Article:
Wroclaw (Breslau) 2010 

Along the Autobahn on our return to Wroclaw from Jelenia Gora via Jawor, we again marveled at the many fields overflowing with yellow rapeseed blossoms. There are several advantages to growing rapeseeds over the previous crop of sugar beets. Rapeseed is harvested during the dry summer months, not during the wet, cold, months late in the year. The crop can be cut easily with a combine, not like sugar beets which were dug out of the ground manually. Once off the Autobahn, we realized that we hadn’t yet photographed this colorful crop. Jackie, the adventurous one among us, set out through the muddy fields and ditches, and Erwin captured the moment in a wonderful photograph. We arrived in Wroclaw a little after midday, returning to the Radisson Blu Hotel. And again, we got upgraded to business rooms that were large and comfortable. Our friend Uwe Strehlow, my old German Navy colleague, had mentioned that he might meet us at the hotel, and when we arrived, there he was, sitting at the bar with a beer. We had a joyous reunion, and from then on, we became a group of six.

We visited the monument of those Polish officers killed by the Soviets at Katyn — another reminder of man’s inhumanity to mankind. It brought tears to my eyes. Small wonder that Poles like Eugeniusz Tuora had no love for the Russians. I vividly recalled his spitting on the graves of the Soviet war dead in Jawor.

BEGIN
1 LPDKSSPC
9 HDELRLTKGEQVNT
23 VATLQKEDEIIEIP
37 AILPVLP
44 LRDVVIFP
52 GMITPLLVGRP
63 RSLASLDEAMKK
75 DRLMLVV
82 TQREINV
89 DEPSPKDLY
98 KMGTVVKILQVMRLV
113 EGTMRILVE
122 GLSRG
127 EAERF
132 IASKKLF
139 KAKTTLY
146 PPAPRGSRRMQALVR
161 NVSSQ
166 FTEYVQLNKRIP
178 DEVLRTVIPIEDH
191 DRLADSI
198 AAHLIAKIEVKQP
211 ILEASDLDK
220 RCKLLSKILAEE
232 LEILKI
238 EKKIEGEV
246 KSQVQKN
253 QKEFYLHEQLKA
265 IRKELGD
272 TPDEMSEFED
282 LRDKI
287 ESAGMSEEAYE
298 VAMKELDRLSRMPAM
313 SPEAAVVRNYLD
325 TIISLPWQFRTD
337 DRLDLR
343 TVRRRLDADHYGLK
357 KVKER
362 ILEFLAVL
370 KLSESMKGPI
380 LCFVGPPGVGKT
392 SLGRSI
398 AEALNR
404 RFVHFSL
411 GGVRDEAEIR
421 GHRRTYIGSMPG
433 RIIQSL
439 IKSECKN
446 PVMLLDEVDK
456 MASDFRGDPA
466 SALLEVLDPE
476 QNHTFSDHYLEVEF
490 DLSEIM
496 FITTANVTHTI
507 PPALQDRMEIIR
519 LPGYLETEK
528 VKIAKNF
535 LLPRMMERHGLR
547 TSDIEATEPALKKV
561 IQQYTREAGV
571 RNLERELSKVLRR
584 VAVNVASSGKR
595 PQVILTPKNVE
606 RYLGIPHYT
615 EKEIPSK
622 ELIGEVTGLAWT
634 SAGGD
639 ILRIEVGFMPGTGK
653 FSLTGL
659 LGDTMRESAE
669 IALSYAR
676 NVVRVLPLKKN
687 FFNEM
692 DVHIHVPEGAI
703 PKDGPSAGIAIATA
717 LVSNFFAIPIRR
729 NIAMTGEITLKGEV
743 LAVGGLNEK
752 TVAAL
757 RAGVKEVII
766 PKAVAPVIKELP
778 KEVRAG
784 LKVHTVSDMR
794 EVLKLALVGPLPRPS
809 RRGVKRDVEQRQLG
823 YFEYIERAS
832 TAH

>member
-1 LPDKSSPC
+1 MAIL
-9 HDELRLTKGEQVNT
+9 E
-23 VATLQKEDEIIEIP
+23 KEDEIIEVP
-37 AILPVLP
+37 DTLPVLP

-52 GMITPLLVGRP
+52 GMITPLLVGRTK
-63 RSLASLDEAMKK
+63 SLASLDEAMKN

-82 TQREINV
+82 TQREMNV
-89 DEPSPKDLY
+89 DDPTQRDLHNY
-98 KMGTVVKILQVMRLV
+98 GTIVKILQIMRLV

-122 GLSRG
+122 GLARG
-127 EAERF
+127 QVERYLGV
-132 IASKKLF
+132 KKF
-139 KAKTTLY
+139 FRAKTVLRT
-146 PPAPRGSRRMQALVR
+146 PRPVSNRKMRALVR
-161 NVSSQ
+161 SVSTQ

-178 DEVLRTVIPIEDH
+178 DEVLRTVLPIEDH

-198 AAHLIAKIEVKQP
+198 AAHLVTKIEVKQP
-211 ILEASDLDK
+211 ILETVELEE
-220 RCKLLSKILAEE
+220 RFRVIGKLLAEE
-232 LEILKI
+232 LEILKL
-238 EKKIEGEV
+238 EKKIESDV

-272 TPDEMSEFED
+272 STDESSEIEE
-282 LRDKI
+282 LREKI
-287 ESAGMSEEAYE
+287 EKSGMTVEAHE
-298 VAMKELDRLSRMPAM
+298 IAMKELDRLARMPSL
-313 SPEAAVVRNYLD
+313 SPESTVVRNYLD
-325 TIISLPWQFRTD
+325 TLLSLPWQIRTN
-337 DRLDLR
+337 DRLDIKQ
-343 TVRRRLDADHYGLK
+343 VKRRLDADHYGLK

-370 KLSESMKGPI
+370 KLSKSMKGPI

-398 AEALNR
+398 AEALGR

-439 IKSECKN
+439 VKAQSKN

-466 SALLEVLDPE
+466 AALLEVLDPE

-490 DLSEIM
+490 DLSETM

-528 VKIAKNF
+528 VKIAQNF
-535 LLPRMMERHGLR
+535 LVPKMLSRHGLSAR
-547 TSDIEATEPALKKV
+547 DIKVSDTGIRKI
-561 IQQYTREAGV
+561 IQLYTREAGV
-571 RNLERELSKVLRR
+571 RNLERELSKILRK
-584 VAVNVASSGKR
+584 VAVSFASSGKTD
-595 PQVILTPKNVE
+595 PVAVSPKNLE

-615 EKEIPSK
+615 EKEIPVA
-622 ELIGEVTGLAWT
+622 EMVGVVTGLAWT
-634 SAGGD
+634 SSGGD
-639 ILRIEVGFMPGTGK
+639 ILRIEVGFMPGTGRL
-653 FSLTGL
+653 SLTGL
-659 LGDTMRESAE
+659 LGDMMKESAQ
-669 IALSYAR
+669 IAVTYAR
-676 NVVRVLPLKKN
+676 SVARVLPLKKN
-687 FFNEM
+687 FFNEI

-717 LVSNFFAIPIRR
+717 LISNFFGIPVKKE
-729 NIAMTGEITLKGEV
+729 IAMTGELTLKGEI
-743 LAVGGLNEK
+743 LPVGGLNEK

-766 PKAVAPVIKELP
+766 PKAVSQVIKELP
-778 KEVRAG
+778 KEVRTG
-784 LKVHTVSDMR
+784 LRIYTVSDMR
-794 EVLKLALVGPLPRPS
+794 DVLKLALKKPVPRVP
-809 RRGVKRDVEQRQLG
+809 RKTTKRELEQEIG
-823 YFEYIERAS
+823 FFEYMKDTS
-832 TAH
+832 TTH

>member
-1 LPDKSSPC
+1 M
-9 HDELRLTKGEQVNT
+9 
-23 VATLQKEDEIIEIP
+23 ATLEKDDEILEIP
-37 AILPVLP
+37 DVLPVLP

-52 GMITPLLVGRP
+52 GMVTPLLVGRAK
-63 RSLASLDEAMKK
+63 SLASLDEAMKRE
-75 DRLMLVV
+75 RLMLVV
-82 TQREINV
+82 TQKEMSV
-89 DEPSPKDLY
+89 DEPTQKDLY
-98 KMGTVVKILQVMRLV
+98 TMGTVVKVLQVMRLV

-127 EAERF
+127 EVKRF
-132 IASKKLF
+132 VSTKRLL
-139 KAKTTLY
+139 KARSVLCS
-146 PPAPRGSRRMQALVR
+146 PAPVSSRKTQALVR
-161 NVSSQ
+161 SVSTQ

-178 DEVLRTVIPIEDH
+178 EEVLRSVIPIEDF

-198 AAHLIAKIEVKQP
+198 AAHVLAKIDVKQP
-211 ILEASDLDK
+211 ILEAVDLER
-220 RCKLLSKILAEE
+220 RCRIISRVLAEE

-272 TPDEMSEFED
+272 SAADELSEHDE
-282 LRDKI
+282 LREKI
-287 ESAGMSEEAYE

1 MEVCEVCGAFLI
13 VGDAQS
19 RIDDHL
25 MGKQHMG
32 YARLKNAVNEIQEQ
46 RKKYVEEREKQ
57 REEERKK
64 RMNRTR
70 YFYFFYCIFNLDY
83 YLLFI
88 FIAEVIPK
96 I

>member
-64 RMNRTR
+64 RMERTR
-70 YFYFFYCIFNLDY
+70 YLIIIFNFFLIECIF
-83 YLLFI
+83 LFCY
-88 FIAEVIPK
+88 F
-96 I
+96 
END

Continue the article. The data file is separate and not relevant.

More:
Wroclaw (Breslau) is a marvelous city. It emerged from World War 2 almost totally destroyed, thanks to the incredible incompetence of Nazi management of the war. Hitler had declared it Festung Breslau (Fortress Breslau), meaning that the city would never surrender. Since the local Nazis were afraid to tell Hitler that he had a screw lose, the city was completely destroyed in its futile defense.
In August 1944, with the Soviet Army approaching, the city was declared a fortress to be held at all costs. Nazi Commander Karl Hanke and his fellow Nazis were afraid to evacuate the city. By Nazi thinking, evacuation was a sure sign of defeatism, and the hangman, or at best, the firing squad, awaited anyone who would whisper that maybe, just maybe, Germany was losing the war.